Extra credit


#1



im trying to get my code to work, but it won't. python reads the y axis as top to down (or at least that is how my code works anyway) so im trying to make it go bottom to top, as how normal crodents would go. but for some reason it dosent work. also, im finding it hard trying to describe my code to anyone playing it(not in real life, I mean what the code is printing out), what better way can I get across how this is going to work? I know the way im doing it is weird as well, can you tell me a way to do what im trying to do better?


shipboard1 = []
guessboard1 = []
P1 = []
guessboard2 = []
shipboard2 = []
P2 = []
x = 1
y = 1

for i in range(10): 
    guessboard1.append(["O"] * 10)
    guessboard2.append(["O"] * 10)
    shipboard1.append(["O"] * 10)
    shipboard2.append(["O"] * 10)
    
P1.append(shipboard1)
P1.append(guessboard1)
P2.append(shipboard2)
P2.append(guessboard2)

def figure_Y_axis(y):
    if y == 1:
        y = 9
    elif y == 2:
        y = 8
    elif y == 3:
        y = 7
    elif y == 4:
        y = 6
    elif y == 6:
        y = 4

def print_board2(board):
    for row in board:
            print " ".join(row)

def print_board(Player):
    for eachboard in Player:
        for row in eachboard:
            print " ".join(row)
        print ""   

print "Welcome to battleships! 2 player edition!"

print "This will be a 10X10 grid."

print "Let's start with you, Player 1!"

while x == 1:
    try:
        P1_Ship_x = int(raw_input("Choose the x crodent of where you want the head of your first ship, player 1!:"))
        P1_Ship_y = int(raw_input("And now the y crodent!:"))
        P1_Ship_x -= 1
        P1_Ship_y -= 1
        figure_Y_axis(P1_Ship_y)
        if x == 1:
            x += 1
    except ValueError:
        print "Don't you want to play the game? Let's try again."
shipboard1[P1_Ship_y][P1_Ship_x] = "X"
print_board2(shipboard1)
print "Now that we have figurd out where the ship's head is, tell us what direction of the rest of the ship to go."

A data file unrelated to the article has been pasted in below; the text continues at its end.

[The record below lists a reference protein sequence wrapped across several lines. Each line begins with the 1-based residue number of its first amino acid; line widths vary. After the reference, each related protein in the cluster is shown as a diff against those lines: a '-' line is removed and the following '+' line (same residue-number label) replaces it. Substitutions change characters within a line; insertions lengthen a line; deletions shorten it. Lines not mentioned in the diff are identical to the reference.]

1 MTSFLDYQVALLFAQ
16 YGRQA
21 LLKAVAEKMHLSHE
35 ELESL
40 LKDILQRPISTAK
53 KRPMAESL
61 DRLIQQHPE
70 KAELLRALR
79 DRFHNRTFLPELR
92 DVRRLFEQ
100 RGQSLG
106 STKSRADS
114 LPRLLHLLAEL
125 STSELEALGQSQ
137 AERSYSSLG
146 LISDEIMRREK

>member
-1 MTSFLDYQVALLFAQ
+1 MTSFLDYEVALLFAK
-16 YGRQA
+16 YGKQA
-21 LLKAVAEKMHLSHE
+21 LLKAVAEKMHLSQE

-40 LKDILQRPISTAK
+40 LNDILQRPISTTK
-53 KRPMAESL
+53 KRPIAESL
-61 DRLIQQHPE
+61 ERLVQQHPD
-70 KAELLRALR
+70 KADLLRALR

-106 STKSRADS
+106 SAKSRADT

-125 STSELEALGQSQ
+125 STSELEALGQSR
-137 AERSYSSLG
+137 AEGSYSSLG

print "(If you need to know where the head is, look at the board at the top, scrool up to see the entire board (10X10))"
direction = raw_input("((Capital sensitive)H = Horizontal, V = Vertical, D = Diagonal)")


#2

Your figure_Y_axis function looks like it shouldn't be there in the first place, but if it has to, then it would be better expressed as:

return BOARD_SIZE - y

If you want your boards to be printed with the lowest indexed row at the bottom, then change the order that you print the rows. If you mean to access the first row then that's 0, not 9


#3

when I try it, the y axis measures downwards not up, you know, up the stairs? it seems to go down the stair if you know what I mean. but the problem is that the figure_y_axies doesn't even do anything, why?


#4

How does a function deliver its result to its caller?

There's no y-axis, it's a list with indexes. You can print out the rows any order you want, there's nothing dictating what's up or down so use whatever is more natural.

Your print function is what decides what's "up" and what's "down", because that is what decides the order that the board is printed.

You could also just decide that the 0th row is the one at the top, however it's probably not a good idea to let something like this dictate what your final result looks like - but turning all your logic up-side down is worse than that.


#5

i know there is no y-axis, I was just trying to explain it. there is just so many complicating factors with the way im trying to do it, trying to get around the whole starting at 0 instead of 1, since it starts counting the lists from left to right so it goes top to bottom but when people play the game they would think along the corridor and up the stairs, combining all of that to trying to make the computer put x where I want it and with the way it works it still being confusing to the player even when everything works, there is so much. is the a better way of doing this?


#6

Yeah but you're also saying that you need to store the rows in reverse order. You don't. Just print them in reverse instead.

If the problem is that they show up in the wrong order
then the solution is to show (print) it in a different order

You're still saying it counts left to right! It doesn't! That's just how you print them.
The lists are indexed from 0 and up, there are no directions, you're the one adding that, you're the one saying whether +1 means right or left or up or down or for that matter an increase digonally up/left, that's entirely up to how you print it


#7

how do I print the lists in reverse then? or how to do this whole thing better?


#8

Whenever you have some single action you want to carry out but don't know how to write it in code, try using that description as a search query:

https://www.google.com/search?q=python+print+list+in+reverse


#9

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